The Numbers Game: 8 Content Marketing Accountability Steps
I loved Chad Pollit’s post Content Marketing World post on why “Google Ruined Content Marketing”.
Chad puts Google’s long tail in his firing line twice: firstly, for directly creating a search system that rewards content quantity over content quality, and secondly, for indirectly spawning a generation of media buyers obsessed with impressions and clicks.
The end result is a “race to the bottom” for both content and promotion. But there’s a problem. That stuff doesn’t interest the discerning “alpha audience” that drives 80% of your business.
Now, if you made the Cleveland pilgrimage, you’re probably a content purist, and the 80% stat would have been a welcome sight for sore, orange-soaked eyes.
The guys that matter – the buyers – need the quality stuff. But they won’t get it until marketers start fuelling the distribution engine with quality content and working with more commercial engagement metrics.
Content’s language problem
But is it realistic to march into your nearest media buying office and beat them into submission with your arsenal of videos, ebooks and Slideshares? You can try. But you might struggle. They don’t “get” content any more than we “get” the media speak bandied about in Chad’s post.
You need to talk numbers: what these numbers mean, and what your content will do to them. Numbers are the lingua franca of digital marketing.
The lack of a quantitative wrapper contributes to the 80% of content Sirius Decisions tells us goes unused. The surplus content landfill is an eyesore on the content marketing landscape. We need to focus on utility.
Confidence in numbers
In our experience content marketers are frequently marginalized from media buying. But absence from analytics – the key change agent – is largely self-imposed: even a paranoid wreck of an organization won’t deny analytics reports to their own marketers.
But there’s limited evidence of content marketers having the confidence and wherewithal to request, analyze and deploy numbers to smash down silo doors. And we have to swallow the consequences of the confusion.
Here’s a little analogy of how it goes wrong. If you’ve known me for any length of time you’ll know two things: I’m a shaky linguist with a rock-solid antipathy towards raw tomatoes.
On a recent holiday I plucked up courage to tell my Spanish waiter – in nervous, wavering, pidgin Italian (WTF!) – that I wanted lunch without the red devils. Inevitably, he brought me a tomato salad that I was too embarrassed to send back and, of course, had to eat and pretend I enjoyed.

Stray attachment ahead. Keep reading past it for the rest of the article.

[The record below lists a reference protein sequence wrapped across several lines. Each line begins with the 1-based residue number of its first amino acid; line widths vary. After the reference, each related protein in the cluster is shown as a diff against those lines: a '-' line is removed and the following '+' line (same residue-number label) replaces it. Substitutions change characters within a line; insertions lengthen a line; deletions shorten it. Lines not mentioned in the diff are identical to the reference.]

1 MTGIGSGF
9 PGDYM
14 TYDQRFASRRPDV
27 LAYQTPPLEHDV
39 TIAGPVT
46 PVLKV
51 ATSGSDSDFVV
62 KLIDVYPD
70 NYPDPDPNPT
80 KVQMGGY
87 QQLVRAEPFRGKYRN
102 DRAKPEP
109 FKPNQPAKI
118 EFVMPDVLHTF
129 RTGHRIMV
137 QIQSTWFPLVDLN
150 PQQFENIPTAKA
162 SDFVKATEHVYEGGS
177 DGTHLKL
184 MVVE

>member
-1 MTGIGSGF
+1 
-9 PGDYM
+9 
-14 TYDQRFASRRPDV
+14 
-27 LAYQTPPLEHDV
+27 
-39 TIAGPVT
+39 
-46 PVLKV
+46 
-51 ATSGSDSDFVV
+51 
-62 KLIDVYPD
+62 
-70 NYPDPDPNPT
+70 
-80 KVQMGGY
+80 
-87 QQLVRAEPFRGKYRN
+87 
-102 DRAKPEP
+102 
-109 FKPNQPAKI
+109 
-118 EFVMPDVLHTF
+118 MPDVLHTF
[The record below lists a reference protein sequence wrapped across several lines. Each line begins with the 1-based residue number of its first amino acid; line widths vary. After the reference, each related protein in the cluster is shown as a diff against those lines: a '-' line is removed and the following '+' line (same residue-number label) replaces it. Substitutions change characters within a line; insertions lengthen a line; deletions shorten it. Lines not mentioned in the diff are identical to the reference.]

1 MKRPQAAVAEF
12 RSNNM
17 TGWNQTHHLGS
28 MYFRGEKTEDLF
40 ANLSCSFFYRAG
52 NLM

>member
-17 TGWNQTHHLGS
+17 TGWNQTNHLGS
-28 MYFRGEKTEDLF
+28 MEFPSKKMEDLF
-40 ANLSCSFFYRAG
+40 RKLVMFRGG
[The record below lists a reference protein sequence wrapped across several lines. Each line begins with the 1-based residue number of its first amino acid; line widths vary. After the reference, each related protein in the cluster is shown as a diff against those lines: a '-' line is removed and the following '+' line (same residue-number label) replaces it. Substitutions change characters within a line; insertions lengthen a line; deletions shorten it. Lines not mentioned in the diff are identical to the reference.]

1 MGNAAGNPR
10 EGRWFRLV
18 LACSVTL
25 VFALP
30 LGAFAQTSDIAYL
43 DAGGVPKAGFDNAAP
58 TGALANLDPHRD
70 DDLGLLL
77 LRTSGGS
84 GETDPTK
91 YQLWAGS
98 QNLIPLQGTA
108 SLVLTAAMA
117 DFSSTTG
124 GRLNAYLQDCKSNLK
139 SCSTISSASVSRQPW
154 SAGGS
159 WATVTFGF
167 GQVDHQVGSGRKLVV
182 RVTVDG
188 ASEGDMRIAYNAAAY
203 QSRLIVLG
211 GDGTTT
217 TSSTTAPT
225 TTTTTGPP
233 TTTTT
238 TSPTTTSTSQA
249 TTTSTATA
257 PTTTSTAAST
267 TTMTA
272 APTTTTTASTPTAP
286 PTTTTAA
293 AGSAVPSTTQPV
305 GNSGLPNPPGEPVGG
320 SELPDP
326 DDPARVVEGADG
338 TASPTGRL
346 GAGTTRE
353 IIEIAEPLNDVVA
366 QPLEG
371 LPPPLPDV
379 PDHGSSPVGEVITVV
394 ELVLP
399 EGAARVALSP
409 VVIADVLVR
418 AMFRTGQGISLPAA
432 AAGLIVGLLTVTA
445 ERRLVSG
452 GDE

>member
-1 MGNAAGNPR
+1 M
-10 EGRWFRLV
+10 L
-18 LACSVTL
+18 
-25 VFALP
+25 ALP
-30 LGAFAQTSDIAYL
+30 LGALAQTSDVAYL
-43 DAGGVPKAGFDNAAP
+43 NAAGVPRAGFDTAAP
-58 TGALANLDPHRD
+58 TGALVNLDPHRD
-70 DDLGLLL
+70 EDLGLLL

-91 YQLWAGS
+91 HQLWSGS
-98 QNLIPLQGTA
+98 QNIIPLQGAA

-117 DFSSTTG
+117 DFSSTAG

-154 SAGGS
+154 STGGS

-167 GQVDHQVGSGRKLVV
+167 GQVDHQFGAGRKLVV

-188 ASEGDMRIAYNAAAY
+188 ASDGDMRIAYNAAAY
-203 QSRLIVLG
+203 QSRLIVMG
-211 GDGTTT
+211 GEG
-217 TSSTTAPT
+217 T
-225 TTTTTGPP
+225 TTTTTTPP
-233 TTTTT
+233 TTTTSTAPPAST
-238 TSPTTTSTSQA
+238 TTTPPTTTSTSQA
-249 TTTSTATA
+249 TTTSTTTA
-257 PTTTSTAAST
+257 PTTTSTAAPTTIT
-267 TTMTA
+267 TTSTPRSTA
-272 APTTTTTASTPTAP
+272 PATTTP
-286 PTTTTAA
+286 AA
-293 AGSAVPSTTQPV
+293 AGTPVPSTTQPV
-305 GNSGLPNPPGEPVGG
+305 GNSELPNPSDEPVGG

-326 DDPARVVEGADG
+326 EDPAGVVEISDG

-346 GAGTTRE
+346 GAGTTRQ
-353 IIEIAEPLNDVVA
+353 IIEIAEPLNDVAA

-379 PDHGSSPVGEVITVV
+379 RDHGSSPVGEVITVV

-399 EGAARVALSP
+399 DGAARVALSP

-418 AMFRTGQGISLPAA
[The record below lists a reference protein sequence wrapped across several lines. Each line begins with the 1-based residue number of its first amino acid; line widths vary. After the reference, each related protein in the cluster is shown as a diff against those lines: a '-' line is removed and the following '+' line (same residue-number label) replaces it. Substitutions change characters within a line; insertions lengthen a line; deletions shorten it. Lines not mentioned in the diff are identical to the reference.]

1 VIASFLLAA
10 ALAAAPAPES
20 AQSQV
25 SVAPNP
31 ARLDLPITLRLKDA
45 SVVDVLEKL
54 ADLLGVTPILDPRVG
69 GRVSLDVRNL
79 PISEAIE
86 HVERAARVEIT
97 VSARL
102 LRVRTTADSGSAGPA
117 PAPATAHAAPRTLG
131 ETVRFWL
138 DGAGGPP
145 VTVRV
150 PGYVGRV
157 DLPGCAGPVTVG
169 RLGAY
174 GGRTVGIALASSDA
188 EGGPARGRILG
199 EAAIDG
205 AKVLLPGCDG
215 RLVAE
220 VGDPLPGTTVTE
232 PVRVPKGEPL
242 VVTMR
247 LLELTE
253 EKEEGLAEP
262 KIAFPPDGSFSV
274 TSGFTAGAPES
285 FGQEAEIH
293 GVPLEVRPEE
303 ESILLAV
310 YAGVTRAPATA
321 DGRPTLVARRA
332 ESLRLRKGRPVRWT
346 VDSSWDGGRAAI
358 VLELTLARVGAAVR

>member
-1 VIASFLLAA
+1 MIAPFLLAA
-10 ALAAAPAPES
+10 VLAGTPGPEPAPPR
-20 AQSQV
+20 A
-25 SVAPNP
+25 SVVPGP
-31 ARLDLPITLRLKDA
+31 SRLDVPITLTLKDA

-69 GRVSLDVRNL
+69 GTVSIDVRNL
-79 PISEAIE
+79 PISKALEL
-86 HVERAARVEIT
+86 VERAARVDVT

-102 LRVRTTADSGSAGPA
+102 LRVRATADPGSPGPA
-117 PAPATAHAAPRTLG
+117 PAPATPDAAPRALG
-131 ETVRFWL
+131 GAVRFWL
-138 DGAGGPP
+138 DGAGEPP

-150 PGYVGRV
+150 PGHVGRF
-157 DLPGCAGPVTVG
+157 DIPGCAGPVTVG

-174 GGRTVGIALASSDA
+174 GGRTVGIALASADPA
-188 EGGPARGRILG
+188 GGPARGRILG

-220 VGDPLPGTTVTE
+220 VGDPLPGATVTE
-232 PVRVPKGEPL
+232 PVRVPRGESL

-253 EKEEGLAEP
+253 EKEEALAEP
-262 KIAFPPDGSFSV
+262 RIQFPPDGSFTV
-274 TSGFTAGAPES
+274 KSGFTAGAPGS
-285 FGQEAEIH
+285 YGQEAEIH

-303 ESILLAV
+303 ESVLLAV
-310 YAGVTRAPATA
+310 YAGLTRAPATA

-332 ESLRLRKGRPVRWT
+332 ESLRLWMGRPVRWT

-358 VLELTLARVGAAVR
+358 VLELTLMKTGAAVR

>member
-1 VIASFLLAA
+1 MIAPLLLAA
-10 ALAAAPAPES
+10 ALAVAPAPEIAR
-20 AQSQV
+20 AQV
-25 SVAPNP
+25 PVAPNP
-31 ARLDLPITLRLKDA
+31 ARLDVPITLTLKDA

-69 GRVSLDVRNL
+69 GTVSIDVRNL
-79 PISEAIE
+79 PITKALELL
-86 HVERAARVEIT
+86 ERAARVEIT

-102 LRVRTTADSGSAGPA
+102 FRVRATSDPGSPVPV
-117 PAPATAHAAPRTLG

Why? I wasn’t at home. I wasn’t prepared. I wasn’t clear. I got what I deserved. And it was worse than nothing.
Be accountable for accountability
So how can we improve content marketing accountability? Start with a defined process (each step probably worth a blog post alone) that supports your journey to utility.
1. Step off the production treadmill
Remind yourself we need to look beyond making things. It might feel like you’re skipping school when you’re not overseeing the next piece off the conveyor belt. Set time to work on the goals, metrics, promotion and measurement fundamental to your success.
2. Deal in business goals
Shifting an obsession with traffic and shares means focusing on business goals. Writing a content strategy based on clearly defined business goals is a key step to content marketing accountability.
3. Engage early and often
Demanding last-minute reports and fast answers contributes to a poor understanding between content marketers and analysts. You’ll get more (and better) content insights by sharing problems early than demanding answers late.
4. Understand your systems
Understanding every system (analytics, automation, PPC etc) your content influences is fundamental. There are two reasons for this: you’ll make better content if you know how it’s deployed and you’ll more likely be deployed if you make better content.
5. Fix your baselines
Pull out your current performance levels. You’d need to know how well you’re performing against goals in your analytics, automation and CRM systems against the way you deploy content online and in campaigns.
6. Get SMART on performance indicators
Predict the scale of content transformation of your business goals against specific, measurable, attainable, relevant and time-bound numbers. If you talk in these terms, and your audience doesn’t listen, they’re guilty of malpractice.
7. Create a rock-solid business case
Aim for a return on investment figure based on your available data. If you can show the relationship between content consumption and opportunity then you’re in a position to demand resources to reach the right people with the right content.
8. Communicate your results
You’re now ready to make your play. Make sure everybody understands the performance improvements you expect to generate. Showing off your ability to talk numbers can open multiple doors to your prospects.
Be prepared to play
As industries grow and mature, the rules start to change. Content marketing is no different. We’re no longer playing at home. We can mope around. Or we can evolve our skills and discipline to prove the utility of our craft.
And that means learning the language of the Google inspired world. It won’t change by itself. We need to change it by showing how it can be done better. And that we belong in it.